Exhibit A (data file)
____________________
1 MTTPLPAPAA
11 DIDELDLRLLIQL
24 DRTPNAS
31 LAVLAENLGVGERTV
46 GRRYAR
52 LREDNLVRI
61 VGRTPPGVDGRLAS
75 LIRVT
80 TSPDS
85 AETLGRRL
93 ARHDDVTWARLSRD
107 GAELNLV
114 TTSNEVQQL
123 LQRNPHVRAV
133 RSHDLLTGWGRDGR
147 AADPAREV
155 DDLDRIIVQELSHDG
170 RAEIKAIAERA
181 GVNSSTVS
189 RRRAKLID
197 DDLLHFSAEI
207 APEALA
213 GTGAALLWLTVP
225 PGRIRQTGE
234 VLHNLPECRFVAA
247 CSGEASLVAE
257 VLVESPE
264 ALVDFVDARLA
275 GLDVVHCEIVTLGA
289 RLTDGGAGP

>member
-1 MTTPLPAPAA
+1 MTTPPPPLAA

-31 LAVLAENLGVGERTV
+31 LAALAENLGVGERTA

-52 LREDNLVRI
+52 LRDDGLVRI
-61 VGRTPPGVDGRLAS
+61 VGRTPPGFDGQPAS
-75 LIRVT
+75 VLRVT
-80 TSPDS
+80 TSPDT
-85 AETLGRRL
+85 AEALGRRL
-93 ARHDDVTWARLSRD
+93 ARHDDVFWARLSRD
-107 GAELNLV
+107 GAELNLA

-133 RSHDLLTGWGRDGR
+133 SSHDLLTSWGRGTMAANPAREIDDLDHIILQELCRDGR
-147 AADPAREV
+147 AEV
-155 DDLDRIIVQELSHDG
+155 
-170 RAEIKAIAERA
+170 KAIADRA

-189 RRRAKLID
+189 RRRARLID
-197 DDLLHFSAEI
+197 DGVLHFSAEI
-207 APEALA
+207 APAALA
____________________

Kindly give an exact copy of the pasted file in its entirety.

1 MTTPLPAPAA
11 DIDELDLRLLIQL
24 DRTPNAS
31 LAVLAENLGVGERTV
46 GRRYAR
52 LREDNLVRI
61 VGRTPPGVDGRLAS
75 LIRVT
80 TSPDS
85 AETLGRRL
93 ARHDDVTWARLSRD
107 GAELNLV
114 TTSNEVQQL
123 LQRNPHVRAV
133 RSHDLLTGWGRDGR
147 AADPAREV
155 DDLDRIIVQELSHDG
170 RAEIKAIAERA
181 GVNSSTVS
189 RRRAKLID
197 DDLLHFSAEI
207 APEALA
213 GTGAALLWLTVP
225 PGRIRQTGE
234 VLHNLPECRFVAA
247 CSGEASLVAE
257 VLVESPE
264 ALVDFVDARLA
275 GLDVVHCEIVTLGA
289 RLTDGGAGP

>member
-1 MTTPLPAPAA
+1 MTTPPPPLAA

-31 LAVLAENLGVGERTV
+31 LAALAENLGVGERTA

-52 LREDNLVRI
+52 LRDDGLVRI
-61 VGRTPPGVDGRLAS
+61 VGRTPPGFDGQPAS
-75 LIRVT
+75 VLRVT
-80 TSPDS
+80 TSPDT
-85 AETLGRRL
+85 AEALGRRL
-93 ARHDDVTWARLSRD
+93 ARHDDVFWARLSRD
-107 GAELNLV
+107 GAELNLA

-133 RSHDLLTGWGRDGR
+133 SSHDLLTSWGRGTMAANPAREIDDLDHIILQELCRDGR
-147 AADPAREV
+147 AEV
-155 DDLDRIIVQELSHDG
+155 
-170 RAEIKAIAERA
+170 KAIADRA

-189 RRRAKLID
+189 RRRARLID
-197 DDLLHFSAEI
+197 DGVLHFSAEI
-207 APEALA
+207 APAALA